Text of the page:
Peace on earth. Not. Laurence Simon's feline allies Piper (left) and Nardo demonstrate the way of the world in a Kabuki-like test of wills. Note each pussycat's "mie, in which the actor holds a picturesque pose to establish his character."
You've no doubt caught Jan Egeland's ankle-biting trashing of his betters for being "stingy" with relief funds for tsunami victims:
"It is beyond me why are we so stingy, really," the Norwegian-born U.N. official told reporters. "Christmastime should remind many Western countries at least, [of] how rich we have become" . . . adding that politicians in the United States and Europe "believe that they are really burdening the taxpayers too much, and the taxpayers want to give less. It's not true. They want to give more."
"Ve Haf Vays"
"Well, I felt like the person who made that statement was very misguided and ill-informed," said President Bush of international progressivist Jan Egeland (above). Understatement of the year.
There's a whole subculture out there now discussing the fine points of who gave how much, when and why. MSM types seem to be running with the fashionable meme that GW wasn't going to give much until he was hounded/shamed into upping the ante by "transnational progressivists" like Egeland and his media allies. You remember the transnational progressivists, as described by Daniel Pipes in the run-up to Operation Iraqi Freedom:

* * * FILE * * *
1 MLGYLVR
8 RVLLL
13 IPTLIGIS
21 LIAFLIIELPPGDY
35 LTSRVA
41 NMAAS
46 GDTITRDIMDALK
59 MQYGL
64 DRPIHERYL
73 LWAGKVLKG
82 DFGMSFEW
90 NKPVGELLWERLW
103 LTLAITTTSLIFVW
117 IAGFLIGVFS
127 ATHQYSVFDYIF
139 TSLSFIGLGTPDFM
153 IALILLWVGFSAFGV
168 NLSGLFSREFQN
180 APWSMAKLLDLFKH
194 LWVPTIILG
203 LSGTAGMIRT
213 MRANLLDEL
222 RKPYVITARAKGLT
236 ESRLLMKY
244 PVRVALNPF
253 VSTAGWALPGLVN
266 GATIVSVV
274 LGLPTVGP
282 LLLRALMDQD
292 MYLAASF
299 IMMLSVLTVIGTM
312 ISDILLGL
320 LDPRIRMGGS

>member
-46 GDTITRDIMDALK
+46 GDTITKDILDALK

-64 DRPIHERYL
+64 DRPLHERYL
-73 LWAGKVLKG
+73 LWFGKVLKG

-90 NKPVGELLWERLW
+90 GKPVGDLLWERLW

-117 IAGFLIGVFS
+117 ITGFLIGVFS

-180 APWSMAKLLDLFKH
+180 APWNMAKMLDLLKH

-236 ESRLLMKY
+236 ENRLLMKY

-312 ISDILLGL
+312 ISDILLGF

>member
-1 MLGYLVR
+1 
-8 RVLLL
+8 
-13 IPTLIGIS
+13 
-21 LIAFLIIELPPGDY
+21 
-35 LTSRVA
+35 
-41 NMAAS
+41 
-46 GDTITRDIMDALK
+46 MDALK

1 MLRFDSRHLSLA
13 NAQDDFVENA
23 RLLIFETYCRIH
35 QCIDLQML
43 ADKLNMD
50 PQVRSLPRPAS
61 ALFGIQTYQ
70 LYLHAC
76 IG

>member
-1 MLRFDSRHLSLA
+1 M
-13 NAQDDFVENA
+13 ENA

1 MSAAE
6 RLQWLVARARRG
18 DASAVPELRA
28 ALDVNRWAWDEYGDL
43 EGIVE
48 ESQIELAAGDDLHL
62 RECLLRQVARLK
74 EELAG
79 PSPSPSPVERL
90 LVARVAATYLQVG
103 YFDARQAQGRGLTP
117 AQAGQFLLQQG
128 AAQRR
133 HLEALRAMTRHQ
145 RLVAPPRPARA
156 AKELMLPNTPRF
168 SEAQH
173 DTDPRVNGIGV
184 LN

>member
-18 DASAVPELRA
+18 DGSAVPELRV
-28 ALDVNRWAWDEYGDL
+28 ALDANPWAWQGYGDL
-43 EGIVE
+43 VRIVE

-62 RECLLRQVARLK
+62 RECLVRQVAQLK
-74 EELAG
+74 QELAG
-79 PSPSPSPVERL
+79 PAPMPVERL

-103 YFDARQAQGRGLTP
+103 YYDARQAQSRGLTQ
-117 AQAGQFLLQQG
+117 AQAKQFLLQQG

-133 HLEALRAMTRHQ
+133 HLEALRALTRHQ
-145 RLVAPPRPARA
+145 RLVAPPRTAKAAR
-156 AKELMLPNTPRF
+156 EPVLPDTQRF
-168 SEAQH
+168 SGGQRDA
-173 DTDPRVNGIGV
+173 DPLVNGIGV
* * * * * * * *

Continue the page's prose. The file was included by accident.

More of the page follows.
In recent decades, the "progressivism" rejected by America's democratic institutions -- the executive branch, Congress, the courts, state and local governments -- has been gaining at the United Nations and other undemocratic international institutions. And many Western elites -- even more so in Europe than here -- have so internalized this change that they now see the United Nations & Co. as more legitimate on these issues.
This attempted end-run around American democracy, Fonte argues, represents a significant movement, which he dubs "transnational progressivism." I prefer the name "bureaucratic leftism," but whatever one calls it, Fonte establishes that, in the tradition of fascism and communism, this effort constitutes a significant "challenge to liberal democracy."
Our gut had told us there was something unwholesome about this Egeland fellow when we read his words and then caught his body language on C-Span. He is intellectually superior to the rest of us and knows better than we do what is best for us.